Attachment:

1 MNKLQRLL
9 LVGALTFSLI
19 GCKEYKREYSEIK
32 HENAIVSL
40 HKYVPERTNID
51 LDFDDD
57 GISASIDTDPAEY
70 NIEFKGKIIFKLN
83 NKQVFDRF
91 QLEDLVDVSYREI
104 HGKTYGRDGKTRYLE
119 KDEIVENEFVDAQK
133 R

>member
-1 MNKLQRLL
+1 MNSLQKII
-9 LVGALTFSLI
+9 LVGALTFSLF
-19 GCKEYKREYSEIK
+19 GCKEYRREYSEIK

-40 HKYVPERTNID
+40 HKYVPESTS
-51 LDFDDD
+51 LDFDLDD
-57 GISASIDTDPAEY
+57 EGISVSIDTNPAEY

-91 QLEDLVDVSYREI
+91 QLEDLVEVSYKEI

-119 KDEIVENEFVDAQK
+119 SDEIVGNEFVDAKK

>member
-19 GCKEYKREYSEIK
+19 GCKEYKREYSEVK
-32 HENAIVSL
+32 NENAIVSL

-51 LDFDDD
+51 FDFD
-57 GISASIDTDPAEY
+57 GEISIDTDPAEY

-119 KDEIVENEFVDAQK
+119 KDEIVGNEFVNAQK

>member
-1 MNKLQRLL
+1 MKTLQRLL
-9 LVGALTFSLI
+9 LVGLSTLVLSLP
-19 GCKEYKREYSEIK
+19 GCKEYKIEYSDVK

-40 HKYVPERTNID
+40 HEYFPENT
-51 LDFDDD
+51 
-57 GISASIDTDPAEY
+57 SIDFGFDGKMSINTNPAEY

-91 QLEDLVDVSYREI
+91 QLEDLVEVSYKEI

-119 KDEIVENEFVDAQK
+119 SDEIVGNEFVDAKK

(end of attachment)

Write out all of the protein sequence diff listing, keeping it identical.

1 MNKLQRLL
9 LVGALTFSLI
19 GCKEYKREYSEIK
32 HENAIVSL
40 HKYVPERTNID
51 LDFDDD
57 GISASIDTDPAEY
70 NIEFKGKIIFKLN
83 NKQVFDRF
91 QLEDLVDVSYREI
104 HGKTYGRDGKTRYLE
119 KDEIVENEFVDAQK
133 R

>member
-1 MNKLQRLL
+1 MNSLQKII
-9 LVGALTFSLI
+9 LVGALTFSLF
-19 GCKEYKREYSEIK
+19 GCKEYRREYSEIK

-40 HKYVPERTNID
+40 HKYVPESTS
-51 LDFDDD
+51 LDFDLDD
-57 GISASIDTDPAEY
+57 EGISVSIDTNPAEY

-91 QLEDLVDVSYREI
+91 QLEDLVEVSYKEI

-119 KDEIVENEFVDAQK
+119 SDEIVGNEFVDAKK

>member
-19 GCKEYKREYSEIK
+19 GCKEYKREYSEVK
-32 HENAIVSL
+32 NENAIVSL

-51 LDFDDD
+51 FDFD
-57 GISASIDTDPAEY
+57 GEISIDTDPAEY

-119 KDEIVENEFVDAQK
+119 KDEIVGNEFVNAQK

>member
-1 MNKLQRLL
+1 MKTLQRLL
-9 LVGALTFSLI
+9 LVGLSTLVLSLP
-19 GCKEYKREYSEIK
+19 GCKEYKIEYSDVK

-40 HKYVPERTNID
+40 HEYFPENT
-51 LDFDDD
+51 
-57 GISASIDTDPAEY
+57 SIDFGFDGKMSINTNPAEY

-91 QLEDLVDVSYREI
+91 QLEDLVEVSYKEI

-119 KDEIVENEFVDAQK
+119 SDEIVGNEFVDAKK